Extracellular stimulation (0.1 Hz) was done using concentric bipolar electrodes (50 μm diameter; Frederick Haer Company, Bowdoinham, ME), a Grass S88 stimulator, and a stimulus isolation unit (SIU5; Grass Instruments, Quincy, MA). The stimulation electrode was placed on the GCL ∼250 μm away from the recorded cell. Functional inputs were assessed at a stimulus strength of 15-20 V (50 μs), and a neuron was considered to be silent when it did not respond to 30 V, but one adjacent control DGC did. Amplitude, rise (20-80%), and decay times (peak to 40%) were measured off-line using software routines written by D. A. Laplagne.
For cells with one GABA component, Gmax was measured as the slope of the I-V curve, and the reversal potential (EGABA) was calculated from the linear fit. When two components were present, the reversal potentials were interpolated from the corresponding I-V curves measured at the time of the peak (for the early fast component) and 85 ms after the onset of the stimulus (for the late slow component). Fast and slow conductances were calculated as the ratio between the peak current amplitude at the reversal potential of the opposite component and the corresponding driving force. All example traces of evoked responses are averages of more than five sweeps.
Spontaneous activity was filtered at 2 kHz and rise time (10-90%), decay time (peak to 40%), and amplitude were measured off-line using Mini Analysis software (Synaptosoft, Decatur, GA). Recordings of spontaneous activity lasted >10-15 min, and a cell was considered to be synaptically active when >1 event per minute was found. The presence of extrasynaptic receptors was assessed by focal application of agonists near the soma using a homemade perfusion system.
For somatic blockade of GABAergic currents, 1 mm bicuculline methiodide (BMI) was pressure ejected from a glass pipette ∼10-20 μm away from the soma and pointing toward the hilus in pulses of 10-20 ms at 1-4 Hz with a pressure of <2 psi (Pressure System IIe; Toohey Company, Fairfield, NJ). Alexa Fluor 594 (5 μg/ml) was added to monitor and control the spread of the local perfusion.
Immunocytochemistry and confocal microscopy. Immunostaining was done on 40 μm free-floating coronal sections throughout the hippocampus, analyzing up to one every three sections to obtain >50 GFP+ cells/mouse. Antibodies were applied in TBS with 3% donkey serum and 0.25% Triton X-100. Neuronal-specific nuclear protein (NeuN; mouse monoclonal; 1:50; a gift from F. H. Gage), doublecortin (DCX; rabbit polyclonal; 1:750; a gift from C. Walsh, Harvard Medical School, Cambridge, MA), and GFP (chicken polyclonal; 1:500; Invitrogen) antibodies were combined. Corresponding secondary antibodies were used [donkey anti-mouse cyanine 5 (Cy5), donkey anti-rabbit Cy3, donkey anti-chicken Cy2; 1:250; Jackson ImmunoResearch, West Grove, PA]. Sections surrounding the injection site displaying signs of inflammation were discarded. All analyses were performed in triple-stained sections (GFP, DCX, and NeuN) using a Zeiss Pascal confocal microscope (Zeiss, Thornwood, NY). Only GFP+ cells located in the SGZ or GCL were included in the analysis. Expression of markers and localization were done counting >50 GFP+ cells per mouse. Colocalization was assessed through the entire z-axis of each cell, using an optical slice of 0.7-1 μm. Morphology was analyzed from three-dimensional reconstructions of a series of confocal images taken at 0.7-1 μm intervals in GFP+ neurons from more than three mice each.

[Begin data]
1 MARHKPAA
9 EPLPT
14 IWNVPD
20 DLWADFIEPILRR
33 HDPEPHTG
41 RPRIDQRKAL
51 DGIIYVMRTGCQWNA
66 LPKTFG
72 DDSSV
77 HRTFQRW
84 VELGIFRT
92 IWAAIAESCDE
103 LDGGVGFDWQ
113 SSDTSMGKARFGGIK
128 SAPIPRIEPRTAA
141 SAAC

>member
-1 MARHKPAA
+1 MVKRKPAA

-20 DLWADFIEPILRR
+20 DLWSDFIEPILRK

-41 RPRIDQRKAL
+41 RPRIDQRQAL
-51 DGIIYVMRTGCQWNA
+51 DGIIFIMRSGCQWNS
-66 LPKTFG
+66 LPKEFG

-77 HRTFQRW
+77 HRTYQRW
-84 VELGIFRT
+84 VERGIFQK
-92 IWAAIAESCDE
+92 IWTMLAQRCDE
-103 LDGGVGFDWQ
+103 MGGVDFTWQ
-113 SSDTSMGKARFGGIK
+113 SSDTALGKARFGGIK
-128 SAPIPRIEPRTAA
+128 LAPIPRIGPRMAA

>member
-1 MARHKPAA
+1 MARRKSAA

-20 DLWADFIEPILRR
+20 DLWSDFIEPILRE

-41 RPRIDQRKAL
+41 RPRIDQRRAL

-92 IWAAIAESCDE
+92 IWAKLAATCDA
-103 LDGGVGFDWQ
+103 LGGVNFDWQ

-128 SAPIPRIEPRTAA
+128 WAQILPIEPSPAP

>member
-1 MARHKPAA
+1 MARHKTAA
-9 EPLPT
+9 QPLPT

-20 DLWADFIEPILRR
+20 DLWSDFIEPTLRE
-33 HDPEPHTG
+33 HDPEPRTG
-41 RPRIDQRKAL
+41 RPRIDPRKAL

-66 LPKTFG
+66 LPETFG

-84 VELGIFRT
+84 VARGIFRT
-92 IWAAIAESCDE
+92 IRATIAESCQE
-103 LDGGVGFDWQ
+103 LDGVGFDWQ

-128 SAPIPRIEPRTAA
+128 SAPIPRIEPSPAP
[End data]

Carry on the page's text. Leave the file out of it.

The purpose of this study was to characterize the differentiation and maturation of DGCs generated in the adult hippocampus. To achieve this goal, proliferating NPCs were labeled by injecting a retroviral construct that expresses GFP in the DG of C57BL/6J adult female mice (6-7 weeks of age). The morphology and distribution of GFP-positive (GFP+) neurons were monitored by immunofluorescence and confocal microscopy in fixed brain sections (40 μm thick) at 7, 14, and 28 dpi. In these experiments, neuronal phenotype was determined by the expression of specific neuronal markers. Neuronal function was studied by whole-cell patch-clamp recordings performed in GFP+ cells from acute brain slices (300 μm thick) collected from 1 to 29 dpi. Recorded neurons were identified on the basis of their ability to spike in response to depolarizing steps in current-clamp recordings. Both approaches converged in the existence of distinctive stages of neuronal maturation that are described below.